The deep blue signs of copper colored the bottom of a miner’s rusty pan, the azure flakes harbingers not of another gold mine, but of the Blue Ledge copper mine in the California mountains above Applegate, Oregon. The only access to the high ridge of copper was a rough wagon trail from Jacksonville.
Although the Blue Ledge Mining Company started operations in 1898, it didn’t flourish until 1906 with an infusion of $2 million. The four-terrace mine had extensive facilities, including tent houses and rustic cabins for the workers, homes for managers, a cookhouse, machine shop and even a dance hall. A hotel, saloon and stores sprung up nearby.
Employment ranged from 75 to 125 men, many of them from the Gold Hill area, including W.E. Thompson, who even whisked his new bride up the dusty wagon trail in 1906. They spent their honeymoon and first 1-1/2 years of their marriage at his mining claim.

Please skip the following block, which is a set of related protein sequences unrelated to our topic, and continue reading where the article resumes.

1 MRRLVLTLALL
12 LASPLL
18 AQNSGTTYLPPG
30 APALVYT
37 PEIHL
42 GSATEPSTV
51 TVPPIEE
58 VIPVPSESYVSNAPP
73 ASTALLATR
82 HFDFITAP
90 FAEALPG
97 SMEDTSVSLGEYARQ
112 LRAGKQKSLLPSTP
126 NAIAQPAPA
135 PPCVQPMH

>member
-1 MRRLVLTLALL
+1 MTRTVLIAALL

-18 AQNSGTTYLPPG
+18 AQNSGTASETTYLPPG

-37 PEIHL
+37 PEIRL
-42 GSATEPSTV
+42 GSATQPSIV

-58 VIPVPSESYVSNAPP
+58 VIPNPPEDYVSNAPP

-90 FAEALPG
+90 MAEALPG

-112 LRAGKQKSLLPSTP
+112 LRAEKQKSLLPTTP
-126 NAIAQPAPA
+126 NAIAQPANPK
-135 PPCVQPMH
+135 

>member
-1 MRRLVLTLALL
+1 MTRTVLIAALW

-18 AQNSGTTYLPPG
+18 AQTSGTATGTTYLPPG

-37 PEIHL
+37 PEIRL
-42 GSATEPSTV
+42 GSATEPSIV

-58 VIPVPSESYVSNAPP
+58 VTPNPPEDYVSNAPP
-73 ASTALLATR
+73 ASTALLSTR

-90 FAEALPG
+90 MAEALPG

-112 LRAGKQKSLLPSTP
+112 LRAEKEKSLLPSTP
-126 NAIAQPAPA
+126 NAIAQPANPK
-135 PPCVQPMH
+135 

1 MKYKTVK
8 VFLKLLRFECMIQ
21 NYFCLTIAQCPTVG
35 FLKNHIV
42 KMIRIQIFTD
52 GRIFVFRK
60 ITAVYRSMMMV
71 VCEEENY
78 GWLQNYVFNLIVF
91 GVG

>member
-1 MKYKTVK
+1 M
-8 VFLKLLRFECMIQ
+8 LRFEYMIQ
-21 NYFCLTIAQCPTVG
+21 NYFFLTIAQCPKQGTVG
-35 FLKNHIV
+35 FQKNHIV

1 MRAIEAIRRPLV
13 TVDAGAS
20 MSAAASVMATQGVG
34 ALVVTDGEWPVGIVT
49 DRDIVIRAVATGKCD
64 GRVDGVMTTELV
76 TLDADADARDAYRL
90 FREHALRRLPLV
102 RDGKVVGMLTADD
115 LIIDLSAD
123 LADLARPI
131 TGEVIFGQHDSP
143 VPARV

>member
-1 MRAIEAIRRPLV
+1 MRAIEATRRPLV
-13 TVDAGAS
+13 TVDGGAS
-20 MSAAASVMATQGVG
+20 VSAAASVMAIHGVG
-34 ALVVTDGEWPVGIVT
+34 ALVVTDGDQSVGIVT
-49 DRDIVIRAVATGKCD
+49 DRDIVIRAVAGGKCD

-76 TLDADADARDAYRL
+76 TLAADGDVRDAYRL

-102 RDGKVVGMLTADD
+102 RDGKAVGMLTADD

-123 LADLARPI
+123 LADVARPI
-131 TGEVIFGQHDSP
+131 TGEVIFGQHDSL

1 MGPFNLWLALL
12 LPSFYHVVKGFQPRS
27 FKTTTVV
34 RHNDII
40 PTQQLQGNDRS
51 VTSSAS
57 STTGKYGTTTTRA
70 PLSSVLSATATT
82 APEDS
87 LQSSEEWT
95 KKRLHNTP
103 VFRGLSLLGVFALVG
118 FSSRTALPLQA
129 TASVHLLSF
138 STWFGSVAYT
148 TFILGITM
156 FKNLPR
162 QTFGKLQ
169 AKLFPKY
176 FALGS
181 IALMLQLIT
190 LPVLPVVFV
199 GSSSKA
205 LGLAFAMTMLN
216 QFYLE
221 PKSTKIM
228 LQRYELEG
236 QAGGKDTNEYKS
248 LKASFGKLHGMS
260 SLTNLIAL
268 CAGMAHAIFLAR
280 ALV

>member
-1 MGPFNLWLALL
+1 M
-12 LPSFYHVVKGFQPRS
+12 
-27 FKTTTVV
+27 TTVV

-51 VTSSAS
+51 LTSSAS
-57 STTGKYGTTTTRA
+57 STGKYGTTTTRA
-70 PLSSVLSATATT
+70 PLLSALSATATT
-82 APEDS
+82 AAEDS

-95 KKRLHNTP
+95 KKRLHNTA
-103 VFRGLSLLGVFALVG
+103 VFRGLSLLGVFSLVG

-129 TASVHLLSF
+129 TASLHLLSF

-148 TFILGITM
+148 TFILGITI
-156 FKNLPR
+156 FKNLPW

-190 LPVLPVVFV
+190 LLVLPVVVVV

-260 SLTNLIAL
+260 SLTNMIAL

The bride was Margaret, a daughter of Thomas Chavner, the founder of Gold Hill.
Copper prices fell in 1910, and by 1913 the mine was closed. It reopened sporadically, but copper’s peak days, like those of its glittering sister gold, never returned again.
Source: The Gold Hill News, July 6, 1906; Nuggets of News, Gold Hill Historical Society, “The Blue Ledge Mine,” Sept./October 2009. As It Was is a co-production of Jefferson Public Radio and the Southern Oregon Historical Society. As It Was stories are broadcast weekdays on Jefferson Public Radio and are available online at asitwas.org.